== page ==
Meanwhile, Labor’s been working with the charitable sector. We see a vibrant role for charities in supporting better public policy. We don’t just believe that environmental charities should be planting trees, we believe they should be talking about deforestation. We don’t just believe that social justice charities should be serving a soup kitchen, we believe they can play a role in talking about poverty. 

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Ambitious for the Australian Economy - Transcript, Sky AM Agenda

E&OE TRANSCRIPT

TELEVISION INTERVIEW

SKY NEWS AGENDA

MONDAY, 17 DECEMBER 2018

SUBJECTS; Labor Conference, MYEFO, IPSOS poll, negative gearing, asylum seeker policy, Newstart allowance review.

LAURA JAYES: Andrew Leigh is at the Labor Conference and he joins us live here this morning. Andrew Leigh, thank you for your time. We’re yet to see these figures officially but as we know the good news is selectively leaked out ahead of the budget update today. What do you make of the figures? Halving the deficit this year and a bigger return the surplus next year, good news and who do you credit?

ANDREW LEIGH, SHADOW ASSISTANT TREASURER: Laura, what you just heard from the Treasurer and the Finance Minister was a rewriting of history that would have made George Orwell proud. This is a Government which came to office in 2013 promising that there would be surpluses in their first year and every year after that. They haven’t delivered a single surplus and they’ve doubled net debt. Gross debt has now crashed through about the half a trillion dollar barrier. They castigated Wayne Swan because he promised a surplus which then didn't materialise after the economy was whacked with the biggest downturn since the Great Depression. And now they're saying they’re delivering a surplus - well, they're not. They’re promising a surplus yet again, as they did before the election. Australians will reasonably ask why is it that the Coalition will stand up for every multinational tax loophole but not support fair funding of schools? Because when you hear them talk about a higher taxing agenda-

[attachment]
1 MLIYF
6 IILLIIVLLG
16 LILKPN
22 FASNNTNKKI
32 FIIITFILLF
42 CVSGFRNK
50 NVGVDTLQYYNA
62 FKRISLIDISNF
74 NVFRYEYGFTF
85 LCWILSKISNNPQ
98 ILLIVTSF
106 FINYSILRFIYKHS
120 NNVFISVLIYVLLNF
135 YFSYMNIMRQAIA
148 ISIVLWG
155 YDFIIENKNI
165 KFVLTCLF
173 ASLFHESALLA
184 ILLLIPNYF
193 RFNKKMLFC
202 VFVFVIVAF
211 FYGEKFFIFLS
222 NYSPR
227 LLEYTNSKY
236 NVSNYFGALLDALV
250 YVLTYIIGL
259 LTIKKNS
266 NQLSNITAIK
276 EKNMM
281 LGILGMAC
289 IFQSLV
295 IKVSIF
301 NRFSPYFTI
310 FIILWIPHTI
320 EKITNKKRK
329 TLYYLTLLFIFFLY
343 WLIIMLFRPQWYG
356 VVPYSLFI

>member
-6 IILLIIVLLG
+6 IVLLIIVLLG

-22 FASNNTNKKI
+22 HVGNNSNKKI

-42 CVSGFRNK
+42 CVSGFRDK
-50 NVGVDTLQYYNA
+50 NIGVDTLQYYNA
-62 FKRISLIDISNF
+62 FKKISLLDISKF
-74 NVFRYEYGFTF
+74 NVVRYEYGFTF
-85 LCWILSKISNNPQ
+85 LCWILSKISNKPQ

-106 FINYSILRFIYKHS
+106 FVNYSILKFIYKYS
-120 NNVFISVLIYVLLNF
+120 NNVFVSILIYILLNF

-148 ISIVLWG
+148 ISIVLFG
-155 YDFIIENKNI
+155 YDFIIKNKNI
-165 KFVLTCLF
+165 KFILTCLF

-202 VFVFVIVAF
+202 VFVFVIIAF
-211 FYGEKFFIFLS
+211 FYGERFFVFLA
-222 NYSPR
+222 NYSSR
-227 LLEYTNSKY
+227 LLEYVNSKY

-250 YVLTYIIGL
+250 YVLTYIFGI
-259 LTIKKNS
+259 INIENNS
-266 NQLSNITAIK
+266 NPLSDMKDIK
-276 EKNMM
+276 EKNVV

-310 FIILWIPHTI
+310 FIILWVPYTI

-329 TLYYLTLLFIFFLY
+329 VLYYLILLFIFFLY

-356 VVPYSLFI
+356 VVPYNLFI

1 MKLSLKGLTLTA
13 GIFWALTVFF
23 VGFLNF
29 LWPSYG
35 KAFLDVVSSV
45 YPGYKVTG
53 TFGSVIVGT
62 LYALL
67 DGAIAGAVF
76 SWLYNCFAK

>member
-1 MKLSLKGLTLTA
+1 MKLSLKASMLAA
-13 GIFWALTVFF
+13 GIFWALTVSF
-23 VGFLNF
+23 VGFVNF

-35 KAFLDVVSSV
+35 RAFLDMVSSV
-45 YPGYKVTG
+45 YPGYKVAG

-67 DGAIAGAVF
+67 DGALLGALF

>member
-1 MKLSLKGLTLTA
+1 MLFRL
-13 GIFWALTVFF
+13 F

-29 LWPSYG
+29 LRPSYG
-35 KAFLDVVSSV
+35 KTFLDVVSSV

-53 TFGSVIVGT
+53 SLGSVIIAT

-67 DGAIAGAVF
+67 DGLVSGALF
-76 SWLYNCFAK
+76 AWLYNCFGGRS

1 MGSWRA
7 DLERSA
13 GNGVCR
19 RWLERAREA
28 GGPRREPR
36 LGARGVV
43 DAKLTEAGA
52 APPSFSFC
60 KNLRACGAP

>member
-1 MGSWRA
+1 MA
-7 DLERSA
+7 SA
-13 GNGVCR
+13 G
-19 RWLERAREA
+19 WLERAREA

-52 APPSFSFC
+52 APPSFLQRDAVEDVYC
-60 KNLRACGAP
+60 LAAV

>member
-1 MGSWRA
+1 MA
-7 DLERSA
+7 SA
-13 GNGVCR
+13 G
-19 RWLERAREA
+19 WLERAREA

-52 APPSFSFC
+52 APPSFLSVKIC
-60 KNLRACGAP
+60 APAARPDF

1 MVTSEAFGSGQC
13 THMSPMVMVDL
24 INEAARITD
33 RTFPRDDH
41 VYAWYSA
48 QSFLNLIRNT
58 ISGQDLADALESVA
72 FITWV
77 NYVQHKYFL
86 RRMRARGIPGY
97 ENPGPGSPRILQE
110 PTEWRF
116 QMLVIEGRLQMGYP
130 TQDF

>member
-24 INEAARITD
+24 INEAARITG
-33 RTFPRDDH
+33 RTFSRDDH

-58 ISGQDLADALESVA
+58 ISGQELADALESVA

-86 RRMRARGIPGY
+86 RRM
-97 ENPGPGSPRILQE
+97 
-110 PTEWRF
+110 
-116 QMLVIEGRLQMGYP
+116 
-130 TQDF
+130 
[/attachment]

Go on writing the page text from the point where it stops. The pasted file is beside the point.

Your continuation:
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A strong economy for all Australians - Speech, Adelaide

A STRONG ECONOMY FOR ALL AUSTRALIANS

48TH NATIONAL CONFERENCE OF THE AUSTRALIAN LABOR PARTY, ADELAIDE

Thank you, President Swan.

Inequality in Australia is now at a 75-year high. If you were alive when inequality was this bad and you don’t have life membership, I’d encourage you to see Wayne Swan afterwards.

It is a pleasure to speak in favour of this important chapter alongside my friends Chris and Jim, because this chapter goes to the heart of what a Shorten Labor Government would deliver for the economy. 

If you’re a billionaire, then the Liberals have been a great government. They’ve never seen a tax loophole they won’t defend. If he’s re-elected at the election, Scott Morrison will be back fighting once more for tax cuts for the biggest companies in Australia. Because, as he said less than six months ago, ‘we don't flip flop on these things’.

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Through activism, students get to learn - Speech, House of Representatives

HOUSE OF REPRESENTATIVES, 6 DECEMBER 2018